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Falling Skies’ two-parter finale was remarkable in many ways. It delivered very good moments of television and a satisfying conclusion. Unfortunately, like always with the series, the devil was in the details. The story proved unable to shake off the demons that plagued the entire season. And, although there was no shortage of bright ideas, their execution often left a lot to be desired.
The series has been consistently good when it comes to conveying a sense of urgency or characters’ feelings in spite of actors’ or actresses’ performances. Here again, whether we were watching Dai’s return from Colonel Porter’s headquarters, or the 2nd Mass volunteers leaving for the assault, we had the right mix of compelling visuals and orchestral music. My issues in these two final episodes have been with the steps leading to such moments.
Trying to use what happened to Weaver in “What Hides Beneath” made sense, plus it led to one of those motivational speeches that even the most cynic among us have a hard time criticizing. The problem is how we got there. My sirens went blazing when I saw Jimmy (who is thirteen) in what looked like a top-level briefing on some attack. Things of course fell into place when Mason needed help to break free. The writers’ ploys should not be that transparent. Things only got worse with the pills since pursuing that angle wasn’t necessary and was done clumsily. And finally, Weaver’s change of heart was too “theatrical”; not smooth enough for my taste. That being said, his speech and that whole moment in the gym was right on the mark on so many levels that there is no point to go over them here. In fact, “Mutiny” could have been a much better episode if the mutiny at its heart wasn’t such a contrived effort.
The subplot involving Rick and Ben spanned over the two episodes and was full of promise until it crashed. There was an appropriate follow-through to the remarkable discovery made in “What Hides Beneath” on the skitters. In spite of poor performances, the scenes between Ben and Scott in the lab were effective, and then there was the very “cool” scene with Rick on the ceiling. For several episodes now, he had been standing around, saying and doing just enough to let us understand he was a skitter in the making. That is why when he appeared on that ceiling, I imagine there was a collective sigh of relief among viewers because nothing is more annoying than a plot that takes forever to come to fruition. Getting him to run off to his brethren was only the natural thing to do, but having him come to his senses wasn’t. Not all “Kumbaya” moments are good. This one undercut the writers’ previous efforts, even more so because there seemed to be a genetic factor here that shouldn’t have been overcome by Rick’s disappointment.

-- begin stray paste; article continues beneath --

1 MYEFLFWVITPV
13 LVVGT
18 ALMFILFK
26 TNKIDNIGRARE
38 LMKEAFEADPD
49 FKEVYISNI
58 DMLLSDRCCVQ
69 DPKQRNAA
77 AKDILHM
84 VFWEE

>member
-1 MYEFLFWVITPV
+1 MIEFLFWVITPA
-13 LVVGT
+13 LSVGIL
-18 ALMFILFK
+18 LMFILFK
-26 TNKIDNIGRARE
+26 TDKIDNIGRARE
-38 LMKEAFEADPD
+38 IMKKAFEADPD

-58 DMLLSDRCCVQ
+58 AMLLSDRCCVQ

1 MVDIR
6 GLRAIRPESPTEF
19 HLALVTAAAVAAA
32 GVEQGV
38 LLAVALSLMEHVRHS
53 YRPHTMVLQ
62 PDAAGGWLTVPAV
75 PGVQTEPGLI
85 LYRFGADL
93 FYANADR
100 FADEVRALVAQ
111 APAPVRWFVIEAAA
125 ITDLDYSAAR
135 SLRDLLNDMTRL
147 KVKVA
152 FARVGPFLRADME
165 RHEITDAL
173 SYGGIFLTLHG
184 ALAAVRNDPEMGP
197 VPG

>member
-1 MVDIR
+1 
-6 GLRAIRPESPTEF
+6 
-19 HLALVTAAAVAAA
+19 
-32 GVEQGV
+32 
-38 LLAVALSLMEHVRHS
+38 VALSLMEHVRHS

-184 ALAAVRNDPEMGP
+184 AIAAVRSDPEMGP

The other storyline from the same subplot, the one involving Ben and the signal, fared much better. It was a good idea to use Ben like a frequency detector and to have his mutation process brought up as a bargaining chip in the very last scene — though I would very much like to know how the aliens (the real ones) knew about Ben and Tom, and why they wanted Tom Mason of all people. The fighting sequence with mechs stomping their way down the street toward the school was well done.
Throughout the season, the series has done many things right. The overall design of the invaders’ technology and the way that technology was gradually revealed (up until the appearance of the true aliens themselves) has been excellent. Also, even during the worst episodes, the show has always managed to make us feel for the survivors and their plight. What I consider to be the third achievement is the relationship between Dr. Glass and Tom Mason, and the final episode epitomizes that perfectly. Whether they discussed Ben’s condition or the situation with Weaver, watching them together was easy. There was — and has always been — a mixture of restraint and actual concern that made their scenes remarkable. The goodbye scene in “Eight Hours” was well-crafted and beautifully executed.
All things considered, the finale was impressive. It built on the very good lead-in provided by “What Hides Beneath,” and after a very human-like strife among the survivors, the resistance reaction was enough for humans to be considered “interesting” as a species. And though I have my reservation on the aliens’ selection process, who better than our history professor to represent humanity (past and present) in what is probably the first contact with “almost” equal footing?